I want to share a story with you.
The summer I turned 14 years old, my dad decided he was going to designate the task of cleaning windows to me. I was to go around the entire house and clean every window from the inside of the house. He would clean them from the outside.
So, I began. Mind you, by age 14 I had pretty much everything figured out, especially when it came to cleaning our house. I had a solid 5 years of experience cleaning our house. I got a rag, I got glass cleaner and I started cleaning. I imagined sparkling windows and my dad giving me huge praise for doing such a stupendous job. Instead, I got streaks. I got white spots and lots of fuzz from my rag. The windows were getting clean, but the results I wanted were no where to be found. While I cleaned and went from window to window, my dad kept telling me to use newspaper instead of a rag. I rolled my eyes every time. I thought to myself, "how in the heck would newspaper do the job better than a rag? He must be making it up. There goes dad again, trying to tell me how to do everything HIS way." I certainly did not need anyone telling me how to clean, of all things...
I got through most of the house with just a few more windows left feeling annoyed at my dad for trying to tell me how to do my job. I was also a bit disappointed that the windows were just not looking that great. My dad went out to run errands. That's when I thought I would try the newspaper. I crumpled up a sheet from remnants of the Sunday paper, sprayed some glass cleaner on the window and started rubbing the cleaner onto the glass with the newspaper. At first, the newspaper wasn't absorbing the liquid and nothing was happening. "See!" I thought to myself. Then, I started to see the streaks were disappearing and the glass was SUPER shiny. It was the weirdest thing I had ever heard of. It made me roll my eyes, but it worked really well.
What does this story have to do with marketing? Well, I come across so many businesses and organizations that take the stance I took against my father because I thought I knew it all. When you think or proclaim you know it all or have tried it all, you are taking the teenager stance and the teenager stance is not the stance what will lead you to big success.
You might have tried to do that email blast a few times and then stopped because you decided it "wasn't working." Or, you've been writing proposals, or conducting sales pitches the same way for years, not acknowledging the lukewarm results. You keep disregarding the advice of a colleague or marketing consultant about planning because you have it all in your head and "that's the way I've always done it." These kinds of thoughts and behavior create two unfortunate circumstances. First, it blocks you from opportunities that only come your way when you are open. Second, it keeps you from growing and achieving a greater level of success that is the true potential of you and your business. So what can you do stop being a marketing teenager? I'll outline 3 steps you can take today to get out of the marketing teenager mentality and move into a mindset of success.
1. Recognize that you are being closed off. The first step to getting help is to recognize you have a problem. In all seriousness, being closed off could pose a serious problem to your business. I've seen clients and other businesses suffer all because they were closed off to a new way of doing something or completely against implementing a new idea. Once they realized and recognized what they were doing (mainly hurting sales!) they quickly decided to be more open to constructive criticism and trying something different.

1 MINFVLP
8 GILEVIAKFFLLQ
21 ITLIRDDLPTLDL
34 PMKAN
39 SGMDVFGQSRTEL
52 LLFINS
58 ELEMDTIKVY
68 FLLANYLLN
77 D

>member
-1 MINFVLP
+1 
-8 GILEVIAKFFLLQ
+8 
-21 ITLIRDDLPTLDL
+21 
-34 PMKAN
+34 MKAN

2. Share a list of your current marketing with a colleague and ask them for advice on one of them. Then see if you can do what they suggest. This is a great way to test. Testing is so important in marketing. Most people think there is that one activity that is going to get them all the results. Often times it's not just one thing. It's more like 2 to 3 things because usually one works off of another. For instance, your advertising usually leads people to your website. Both your ad and your website have to be effective at pulling in your potential customer. Another example is a brochure, that then leads to a Facebook page that then leads to a website. All 3 have to be in place in order to draw the customer in. So, testing comes into play when you are unclear about what those top 2 to 3 activities should be. Have a colleague give you suggestions on how to do something you are already doing and get their ideas on how to do it differently. Or, have them suggest somethings brand new. This will also test your ability to be open, which we discussed above to be a very important first step.
3. Pick one area of marketing that you've been consistently putting out there. Take some time to review that activity. Look at how it works, who is involved, what are the outcomes, etc. Make notes of all of these things. If you measure the results, look at what the results have been so far. Then, determine how you might improve that activity either by improving the process, the results, or return on investment. If you don't measure the results, then that is probably the best area to improve on! You should absolutely have an idea of whether a long term marketing investment has been paying off. One area I suggest is looking at your branding or messaging. Do you know how effective these are or how strong they are? Dig deeper.
Apply these three things today to start moving out of being a marketing teenager and start experiencing more success when it comes to marketing and business or organizational growth.
Now you tell me! Can you share a time when you've brought out the teenager in you over marketing advice and recommendations? How did you turn that mindset around?
In honor of your illumination!